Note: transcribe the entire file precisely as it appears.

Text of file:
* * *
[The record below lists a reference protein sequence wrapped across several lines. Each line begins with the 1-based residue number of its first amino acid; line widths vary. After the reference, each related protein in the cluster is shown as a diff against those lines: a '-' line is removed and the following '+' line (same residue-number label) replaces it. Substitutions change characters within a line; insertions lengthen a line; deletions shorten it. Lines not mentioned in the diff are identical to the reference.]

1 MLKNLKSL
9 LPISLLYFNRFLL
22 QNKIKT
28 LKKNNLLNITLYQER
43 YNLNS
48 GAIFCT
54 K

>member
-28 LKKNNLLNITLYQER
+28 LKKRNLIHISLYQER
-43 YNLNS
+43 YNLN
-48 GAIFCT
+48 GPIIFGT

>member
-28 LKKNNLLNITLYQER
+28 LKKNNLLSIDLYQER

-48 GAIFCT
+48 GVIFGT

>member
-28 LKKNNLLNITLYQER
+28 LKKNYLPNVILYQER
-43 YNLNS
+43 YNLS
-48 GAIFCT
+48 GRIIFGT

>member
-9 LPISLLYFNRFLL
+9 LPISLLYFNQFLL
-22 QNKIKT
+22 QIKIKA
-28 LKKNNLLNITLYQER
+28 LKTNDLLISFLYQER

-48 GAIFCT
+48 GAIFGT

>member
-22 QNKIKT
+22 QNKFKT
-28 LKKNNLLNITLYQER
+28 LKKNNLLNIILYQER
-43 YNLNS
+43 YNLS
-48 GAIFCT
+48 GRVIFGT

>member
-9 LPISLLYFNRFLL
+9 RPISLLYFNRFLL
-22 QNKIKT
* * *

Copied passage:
[The record below lists a reference protein sequence wrapped across several lines. Each line begins with the 1-based residue number of its first amino acid; line widths vary. After the reference, each related protein in the cluster is shown as a diff against those lines: a '-' line is removed and the following '+' line (same residue-number label) replaces it. Substitutions change characters within a line; insertions lengthen a line; deletions shorten it. Lines not mentioned in the diff are identical to the reference.]

1 MLKNLKSL
9 LPISLLYFNRFLL
22 QNKIKT
28 LKKNNLLNITLYQER
43 YNLNS
48 GAIFCT
54 K

>member
-28 LKKNNLLNITLYQER
+28 LKKRNLIHISLYQER
-43 YNLNS
+43 YNLN
-48 GAIFCT
+48 GPIIFGT

>member
-28 LKKNNLLNITLYQER
+28 LKKNNLLSIDLYQER

-48 GAIFCT
+48 GVIFGT

>member
-28 LKKNNLLNITLYQER
+28 LKKNYLPNVILYQER
-43 YNLNS
+43 YNLS
-48 GAIFCT
+48 GRIIFGT

>member
-9 LPISLLYFNRFLL
+9 LPISLLYFNQFLL
-22 QNKIKT
+22 QIKIKA
-28 LKKNNLLNITLYQER
+28 LKTNDLLISFLYQER

-48 GAIFCT
+48 GAIFGT

>member
-22 QNKIKT
+22 QNKFKT
-28 LKKNNLLNITLYQER
+28 LKKNNLLNIILYQER
-43 YNLNS
+43 YNLS
-48 GAIFCT
+48 GRVIFGT

>member
-9 LPISLLYFNRFLL
+9 RPISLLYFNRFLL
-22 QNKIKT